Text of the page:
SoundCloud is one of today's most prominent music streaming sites on the planet. At an impressive 175 million listeners, visitors can browse through a massive 135 million-track database. Unfortunately, these stats alone may not be enough for the orange cloud company to meet its bottom-line.
Founders: Alexander Ljung (CEO) & Eric Wahlforss (CTO)
Year Founded: Sept. 2007
Launch date: Oct. 2008
Hometown: Stockholm, Sweden
Headquarters: Berlin, Germany
Active users: 175 Million (250K Go Subscriptions)
Most recent valuation: $500M (Google)
So What's Actually Going On?
You may have noticed that SoundCloud has been receiving a bit of attention in the news lately. Some reports are even suggesting SoundCloud may run out of money by the end of the year. This is mostly due to the fact that a report broke from MusicBusinessWorldwide earlier this month, claiming that the now Berlin-based Swedish company lost a staggering $52 million in 2015. Even though the company has spoken out in the time since, this has raised many eyebrows at the tenuous future of the music-first social networking site.
A SoundCloud spokesperson stated that most of the losses from 2015 resulted in a push towards ads and preparation for the rollout of SoundCloud Go early last year in March. The representative continued to suggest that the advent of advertisements and Go has led to more hopeful earnings in 2016, though actual figures were left out of the statement.
Over the years, I have developed some history with the site. I have been a loyal SoundCloud user since 2011, back when the site still had a predominately (and not not-so-sexy) blue and white interface. As an amateur music producer, I started using SoundCloud as a means to more easily share my music with my early fans (i.e., friends and family on Facebook). I wasn't a fan of the cluttered and overly-complicated feel of alternative services, such as Soundclick, especially since my primary focus was not on selling beats.
I have (mostly) supported the various features SoundCloud has rolled out throughout my membership. As the company started to grow, however, I started to notice a shift in the intent of these features. Perhaps not in every way, I noticed a change in focus from being on the creators (such as myself) or even the listeners (such as my fans) to the industry. For me, this is when SoundCloud sailed forth into choppy waters. SoundCloud began pandering to the industry in efforts of attracting bigger artists to their services. They started rolling out stricter copyright policies and removing previous artist mixes (for DJs, this was awful). They slowly began to transition from being a user-generated service to a celebrity-generated service.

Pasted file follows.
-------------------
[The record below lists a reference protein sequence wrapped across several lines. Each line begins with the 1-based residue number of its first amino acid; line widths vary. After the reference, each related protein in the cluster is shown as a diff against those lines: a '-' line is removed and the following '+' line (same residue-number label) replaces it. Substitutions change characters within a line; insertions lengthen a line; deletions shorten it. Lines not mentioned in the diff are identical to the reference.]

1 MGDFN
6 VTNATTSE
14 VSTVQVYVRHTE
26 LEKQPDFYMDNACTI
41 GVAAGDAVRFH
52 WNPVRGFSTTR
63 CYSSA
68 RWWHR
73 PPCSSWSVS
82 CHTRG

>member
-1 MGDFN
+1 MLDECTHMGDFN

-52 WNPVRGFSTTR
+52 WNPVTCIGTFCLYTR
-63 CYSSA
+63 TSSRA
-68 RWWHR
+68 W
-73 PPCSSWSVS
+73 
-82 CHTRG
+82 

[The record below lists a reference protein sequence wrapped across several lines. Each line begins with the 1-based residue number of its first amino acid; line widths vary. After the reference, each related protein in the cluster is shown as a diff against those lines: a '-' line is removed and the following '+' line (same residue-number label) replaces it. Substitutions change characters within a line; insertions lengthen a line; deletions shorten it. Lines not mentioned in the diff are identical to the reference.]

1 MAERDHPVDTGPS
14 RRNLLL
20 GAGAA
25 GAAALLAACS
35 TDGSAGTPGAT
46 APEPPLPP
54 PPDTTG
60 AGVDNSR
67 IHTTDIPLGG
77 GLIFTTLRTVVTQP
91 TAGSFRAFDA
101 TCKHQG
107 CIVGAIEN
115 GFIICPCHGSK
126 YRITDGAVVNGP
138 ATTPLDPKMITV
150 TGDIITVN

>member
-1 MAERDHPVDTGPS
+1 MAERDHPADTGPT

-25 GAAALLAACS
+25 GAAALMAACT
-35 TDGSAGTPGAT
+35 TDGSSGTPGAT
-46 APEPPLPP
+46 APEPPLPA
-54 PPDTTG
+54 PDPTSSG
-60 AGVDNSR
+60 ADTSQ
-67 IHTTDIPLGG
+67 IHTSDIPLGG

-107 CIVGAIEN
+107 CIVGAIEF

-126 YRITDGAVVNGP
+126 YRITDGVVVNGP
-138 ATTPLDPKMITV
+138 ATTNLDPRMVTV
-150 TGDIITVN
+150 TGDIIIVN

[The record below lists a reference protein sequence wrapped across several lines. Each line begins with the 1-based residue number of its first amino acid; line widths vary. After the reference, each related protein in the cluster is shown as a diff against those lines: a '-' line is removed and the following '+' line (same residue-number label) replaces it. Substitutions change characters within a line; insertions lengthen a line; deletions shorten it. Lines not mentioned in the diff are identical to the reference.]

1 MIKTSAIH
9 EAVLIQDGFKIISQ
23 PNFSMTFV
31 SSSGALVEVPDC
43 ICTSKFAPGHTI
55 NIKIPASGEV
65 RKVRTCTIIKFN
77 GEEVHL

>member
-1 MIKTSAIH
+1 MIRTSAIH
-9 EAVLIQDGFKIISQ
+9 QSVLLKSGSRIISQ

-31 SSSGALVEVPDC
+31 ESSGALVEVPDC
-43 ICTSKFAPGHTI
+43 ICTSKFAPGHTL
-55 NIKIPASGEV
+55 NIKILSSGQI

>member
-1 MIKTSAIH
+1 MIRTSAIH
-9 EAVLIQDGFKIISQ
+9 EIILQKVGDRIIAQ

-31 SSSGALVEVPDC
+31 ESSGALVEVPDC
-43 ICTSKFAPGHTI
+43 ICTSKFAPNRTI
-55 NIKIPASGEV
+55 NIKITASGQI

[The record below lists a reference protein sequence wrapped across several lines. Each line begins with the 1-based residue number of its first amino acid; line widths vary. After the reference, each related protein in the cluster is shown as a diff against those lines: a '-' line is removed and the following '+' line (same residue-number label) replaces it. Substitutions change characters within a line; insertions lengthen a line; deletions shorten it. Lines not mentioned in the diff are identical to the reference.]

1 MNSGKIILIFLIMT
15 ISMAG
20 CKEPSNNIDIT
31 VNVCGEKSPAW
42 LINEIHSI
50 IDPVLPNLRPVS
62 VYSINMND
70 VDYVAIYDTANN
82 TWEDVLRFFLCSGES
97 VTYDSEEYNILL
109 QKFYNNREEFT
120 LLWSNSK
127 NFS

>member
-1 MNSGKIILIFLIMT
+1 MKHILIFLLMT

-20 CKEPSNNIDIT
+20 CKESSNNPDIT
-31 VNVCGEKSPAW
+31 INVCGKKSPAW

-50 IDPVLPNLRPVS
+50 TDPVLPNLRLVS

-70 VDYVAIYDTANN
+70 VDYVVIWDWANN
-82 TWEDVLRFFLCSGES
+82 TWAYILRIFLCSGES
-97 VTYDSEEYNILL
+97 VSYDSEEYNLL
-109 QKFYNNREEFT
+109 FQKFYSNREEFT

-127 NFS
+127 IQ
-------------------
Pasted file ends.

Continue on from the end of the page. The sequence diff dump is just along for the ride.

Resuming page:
As an individual who believes every situation has a pro and a con, I understand why SoundCloud wanted to appease the industry. The philosophy of having more superusers on the site—the bigger the star, the more listeners, in hopes that their fans would flock to the service—makes sense. SoundCloud is a private business, so, if not in revenue, SoundCloud needed a strong user base to continue to raise funding. The downside to this was, however, as more people joined, the company began thinking of ways of have to make money from these new listeners, often at the expense of ignoring the benefits once received from long-time users. Advertisements were one example of this.
It was a sad day the first time I heard an advertisement on SoundCloud. I knew, at that moment, SoundCloud was making a bold statement regarding the shift towards a profit-first service instead of a user-first one. It wasn't long after when I encountered my first preview on SoundCloud. Of course, I'm talking SoundCloud Go. Some artists of a certain clout made the shift from hosting free tracks to only allowing previews to non-Go subscribers. Though these weren't artists I particularly listened to on a regular basis, there was something saddening about the fact that artists, given enough success, would have the ability to make people pay for the service that, in many cases, made them who they are.
In all fairness, not every major artist has decided to force Go upon their listeners. Kanye West, Chance the Rapper, and even Childish Gambino have allowed either singles or full albums to be streamed for free by listeners (perhaps only at the expense of ads, similar to YouTube).
The Fate of SoundCloud (Conclusion)
I do not write this in total hopelessness of SoundCloud's future. With such a strong user base, I'd hate to see the empire collapse. Instead, I hope CEO Alexander Ljung, in addition to his 300 employees, can work something out with the always-thirsty-but-never-satisifed record labels. Despite everything I've said, perhaps that is what the true focus should be on.
Let me know if you agree, disagree, or feel as though there were any important points I've left out in the comments below. As always, don't forget to subscribe.
Catch you on the next post,